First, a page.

blinded to the caricature I’ve become?

Of course the Ninja Turtles do not
have a mother, are the brainchild
of their illustrator, whose creative
blood enliven them, scripts them.

Seems I need to find a project of
my own, address my biological
ravings in a more productive, less
fictionalized manner – get real.

 

Family · life · Love · nonfiction · relationships · women's issues

Growing Wings

“Thank you for being here, Mom.”  The exhaustion in my daughter’s voice was echoed in her face.  The epidural had finally kicked in, and we were all feeling a sense of relief.  It was 5 a.m.  Her first contraction had hit at 1:20 the day before, as we were walking home from a lunch out.

I didn’t know what to say.

So many feelings were flooding me.  It didn’t seem like that long ago that I had laboured with her, pacing the hospital hallways, seeking relief in any way that I could.  Now my baby was having a baby.  It was a miracle to behold.

So I was feeling sentimental, and at the same time, wishing I could do it for her – taking her pain away.

I was in awe of the strength and courage she was showing, this young woman who as a child feared everything.   She cursed a few times, and moaned as the pain wrapped around her and squeezed relentlessly, but not once did she complain, or wish it away.  From somewhere inside her she had harnessed a determination to see this trial through, and her focus was admirable.  I could not be more proud.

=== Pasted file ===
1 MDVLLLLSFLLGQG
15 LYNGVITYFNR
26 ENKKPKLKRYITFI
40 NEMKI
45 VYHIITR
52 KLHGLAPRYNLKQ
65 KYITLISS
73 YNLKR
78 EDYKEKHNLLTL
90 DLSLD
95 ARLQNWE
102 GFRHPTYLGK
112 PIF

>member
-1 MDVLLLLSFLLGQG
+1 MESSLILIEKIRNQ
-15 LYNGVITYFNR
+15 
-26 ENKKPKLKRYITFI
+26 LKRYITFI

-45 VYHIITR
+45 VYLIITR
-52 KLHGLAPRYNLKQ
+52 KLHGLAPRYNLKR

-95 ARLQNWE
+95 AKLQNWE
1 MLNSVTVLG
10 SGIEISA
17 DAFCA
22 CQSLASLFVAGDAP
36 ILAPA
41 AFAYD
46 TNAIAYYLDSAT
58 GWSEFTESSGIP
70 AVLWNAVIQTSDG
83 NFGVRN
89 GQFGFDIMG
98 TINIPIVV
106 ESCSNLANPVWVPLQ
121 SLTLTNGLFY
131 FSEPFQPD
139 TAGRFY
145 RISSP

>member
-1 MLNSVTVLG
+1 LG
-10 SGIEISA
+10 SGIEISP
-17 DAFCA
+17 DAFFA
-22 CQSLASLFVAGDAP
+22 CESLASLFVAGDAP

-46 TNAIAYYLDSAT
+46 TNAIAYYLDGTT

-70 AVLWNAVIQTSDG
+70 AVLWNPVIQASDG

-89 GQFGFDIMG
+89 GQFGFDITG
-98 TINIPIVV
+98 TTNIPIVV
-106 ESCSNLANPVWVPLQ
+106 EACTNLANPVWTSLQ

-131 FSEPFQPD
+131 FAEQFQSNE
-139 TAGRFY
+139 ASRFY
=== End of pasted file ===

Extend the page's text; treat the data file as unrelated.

I knew what awaited her at the end of this journey.  I knew all about the indescribable bliss and wonder that fills you the moment that baby emerges and is placed in your arms.  I understood how in that moment there is an instantaneous shift of realization that this new little being is totally dependent on you.    I couldn’t tell her, but she would experience it soon enough.

And I couldn’t tell her that my presence on this sacred occasion was no burden to me, but an incredible gift.  She could never know how grateful I was to her, and especially the baby’s father, that they had invited me here to witness this sacred event.

So, I smiled and squeezed her hand, and stroked her face, and reassured her that it would all be over soon, and bit the inside of my cheek to stop my own flood of emotion from pouring forth.

Somewhere along the way, my baby had become a woman, and as I bore witness, she grew wings and took on her mission with grace and dignity:  ascending to motherhood without looking back.